[Edited October 27th 2014 – System Center Advisor is now a part of the new Microsoft Azure Operational Insights – Click to learn more]
With this blog post I am starting a series where I walk thru some concepts of the Microsoft Azure Operational Insights Search Syntax – the full documentation and syntax reference is here, but these posts are meant to guide your first steps with practical examples. I’ll start very simple, and build upon each example, so you can get an understanding of practical use cases for how to use the syntax to extract the insights you need from the data.
The first thing to know that the first part of a search query (before any “|” vertical pipe character – of which we’ll talk in a future blog post) is always a FILTER – think of it as a WHERE clause in TSQL: it determines WHAT subset of data to pull out of the system, from the Big Data store. After all, Searching a Big Data store is largely about specifying the characteristics of the data we want to extract, so it is natural that a query would start with the WHERE clause.
The most basic filters you can use are KEYWORDs – such as ‘error’ or ‘timeout’, or a computer name – this type of simple queries will generally return diverse shapes of data within the same result set. This is because we have different Types of data in the system – my ‘query for ‘error’ in the screenshot below returned 100K ‘Event’ records (collected by the Log Management feature), 18 ‘Alerts’ (generated by Advisor Configuration Assessment) and 12 ‘ ConfigurationChange’ (captured by the Change Tracking Intelligence Pack):
These are NOT really object types/classes: if you are familiar with OpsMgr, please try to FORGET all you know about Classes and Objects in SCOM! It’s much easier here: Type is just a tag, or a property, a string/name/category, that is attached to a piece of data.
Some documents in the system are tagged as Type:Alert and some are tagged as Type:PerfHourly, or Type:Event… you get the idea.
Each search ‘result’ (or document, or record, or entry) shows all the raw properties and their values for each of those pieces of data, and you can use those field names to specify in the filter that you want to retrieve only the records where the field has that given value.
‘Type’ is really just a field that all records have, but it is for any practical use not different from any other field.
Anyhow, by convention, we established that based on the value of the ‘Type’ field, that record will have a different ‘shape’ or form (different fields). Incidentally, Type=PerfHourly, or Type=Event is also the syntax that you need to learn to query for hourly performance data aggregates or events.
[Note that you can use either a colon or a equal sign after the field name and before the value: Type:Event and Type=Event are absolutely identical in meaning, you can chose the style you prefer.]
So, if the Type=PerfHourly records have a field called ‘CounterName’, you can write a query like Type=PerfHourly CounterName="% Processor Time"
this will give you only the performance data where the performance counter name is "% Processor Time".
You can also be more specific and throw a InstanceName="_Total" in there (if you know Windows Performance Counters, you know what I am talking about).
Also you can click on a facet and another field:value filter will be automatically added to your filter in the query bar – i.e. screenshot below shows you where to click to add InstanceName:’_Total’ to the query without typing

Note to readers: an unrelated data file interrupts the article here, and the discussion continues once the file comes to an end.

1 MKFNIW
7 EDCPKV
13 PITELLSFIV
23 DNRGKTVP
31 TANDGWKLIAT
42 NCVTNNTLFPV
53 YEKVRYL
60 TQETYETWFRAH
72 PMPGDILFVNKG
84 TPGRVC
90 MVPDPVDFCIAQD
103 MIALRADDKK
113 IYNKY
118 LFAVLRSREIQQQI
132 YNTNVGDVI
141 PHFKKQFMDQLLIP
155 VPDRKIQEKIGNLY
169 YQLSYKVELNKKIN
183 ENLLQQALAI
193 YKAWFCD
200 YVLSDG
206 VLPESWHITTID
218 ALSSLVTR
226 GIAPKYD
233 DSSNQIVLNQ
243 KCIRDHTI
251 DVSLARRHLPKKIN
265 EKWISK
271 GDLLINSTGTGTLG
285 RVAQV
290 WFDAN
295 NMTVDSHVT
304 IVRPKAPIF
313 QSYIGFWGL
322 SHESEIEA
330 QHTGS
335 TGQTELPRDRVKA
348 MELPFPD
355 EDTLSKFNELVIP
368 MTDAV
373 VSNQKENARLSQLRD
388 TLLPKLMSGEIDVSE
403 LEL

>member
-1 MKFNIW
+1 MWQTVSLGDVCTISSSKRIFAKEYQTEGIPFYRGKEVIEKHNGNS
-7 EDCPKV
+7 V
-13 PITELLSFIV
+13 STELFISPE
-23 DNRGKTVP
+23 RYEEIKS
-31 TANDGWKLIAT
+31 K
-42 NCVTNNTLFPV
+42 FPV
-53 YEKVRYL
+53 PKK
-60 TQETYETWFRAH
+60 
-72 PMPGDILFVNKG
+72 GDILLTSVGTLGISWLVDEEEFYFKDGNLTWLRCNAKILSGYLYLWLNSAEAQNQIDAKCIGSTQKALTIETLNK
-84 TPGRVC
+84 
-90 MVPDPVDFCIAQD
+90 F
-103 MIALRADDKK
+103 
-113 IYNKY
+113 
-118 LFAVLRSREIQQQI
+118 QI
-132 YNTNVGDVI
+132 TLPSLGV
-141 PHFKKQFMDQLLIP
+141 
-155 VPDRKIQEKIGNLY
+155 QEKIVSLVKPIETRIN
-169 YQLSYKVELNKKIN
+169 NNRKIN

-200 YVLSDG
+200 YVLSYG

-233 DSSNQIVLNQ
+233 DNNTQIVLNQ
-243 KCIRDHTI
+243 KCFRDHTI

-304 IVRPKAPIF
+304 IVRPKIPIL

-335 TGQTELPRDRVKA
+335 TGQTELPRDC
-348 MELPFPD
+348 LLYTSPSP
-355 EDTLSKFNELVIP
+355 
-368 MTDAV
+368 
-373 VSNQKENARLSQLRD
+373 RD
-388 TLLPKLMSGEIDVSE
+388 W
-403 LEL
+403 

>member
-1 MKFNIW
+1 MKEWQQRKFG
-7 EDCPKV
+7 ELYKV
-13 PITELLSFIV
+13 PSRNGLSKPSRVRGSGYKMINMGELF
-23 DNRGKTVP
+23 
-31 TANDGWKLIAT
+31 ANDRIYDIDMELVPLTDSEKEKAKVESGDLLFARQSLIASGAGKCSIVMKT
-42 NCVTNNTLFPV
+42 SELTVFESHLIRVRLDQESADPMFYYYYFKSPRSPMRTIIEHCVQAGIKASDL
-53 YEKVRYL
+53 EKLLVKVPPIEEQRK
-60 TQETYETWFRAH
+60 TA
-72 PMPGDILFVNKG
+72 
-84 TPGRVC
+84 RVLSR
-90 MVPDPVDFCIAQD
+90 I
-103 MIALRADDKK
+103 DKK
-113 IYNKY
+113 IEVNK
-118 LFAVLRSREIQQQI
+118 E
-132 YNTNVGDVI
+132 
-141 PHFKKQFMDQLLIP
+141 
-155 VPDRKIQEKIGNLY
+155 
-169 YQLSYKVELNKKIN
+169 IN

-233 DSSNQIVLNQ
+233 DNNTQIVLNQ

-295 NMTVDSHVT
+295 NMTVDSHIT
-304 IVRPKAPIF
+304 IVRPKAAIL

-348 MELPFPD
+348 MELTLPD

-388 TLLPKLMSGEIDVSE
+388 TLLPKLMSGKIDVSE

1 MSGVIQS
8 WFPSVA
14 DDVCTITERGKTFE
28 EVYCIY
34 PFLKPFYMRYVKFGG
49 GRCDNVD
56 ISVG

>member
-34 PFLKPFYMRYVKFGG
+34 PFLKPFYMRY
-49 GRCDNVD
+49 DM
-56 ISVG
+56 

Your query now becomes
Type=PerfHourly CounterName=”% Processor Time” InstanceName=”_Total”
Note that you DO NOT HAVE to specify Type=PerfHourly at all to get to this result. Since the fields ‘CounterName’ and ‘InstanceName’ (at the time of this writing) only exist on records of Type=PerfHourly, even just the query below is specific enough to bring back the exact same results as the longer, previous one
CounterName=”% Processor Time” InstanceName=”_Total”
This is because all the filters in the query are evaluated as being in AND with each other: effectively, the more fields you add to the criteria, the less and more specific/refined results you get.
For example this query
Type=Event EventLog="Windows PowerShell"
is identical to this query
Type=Event AND EventLog="Windows PowerShell"
and it will return all events that were logged in (and collected from) the ‘Windows Powershell’ eventlog in windows. If you add a filter multiple times (i.e. clicking repeatedly on the same facet), the issue is purely cosmetic: it might clutter the search bar but still returns the same identical results since the implicit AND operator is always there.
You can easily reverse the implicit AND operator by using a NOT operator explicitly, i.e.:
Type:Event NOT(EventLog:"Windows PowerShell")
Type=Event EventLog!="Windows PowerShell"
this will return all events from ALL OTHER logs, that are NOT the ‘Windows Powershell’ log.
Or you can use other Boolean operator, such as ‘OR’: the query below returns back records for which the EventLog is either Application OR System
EventLog=Application OR EventLog=System
With the above query you’ll get entries for BOTH logs in the same result set.
While removing the OR (hence leaving the implicit AND in place) such as the following query
Will produce NO results – because there isn’t a event log entry that belongs to BOTH logs – each event log entry was written in just to one of the two logs.
Till the next installment. I’ll try to keep a frequent pace.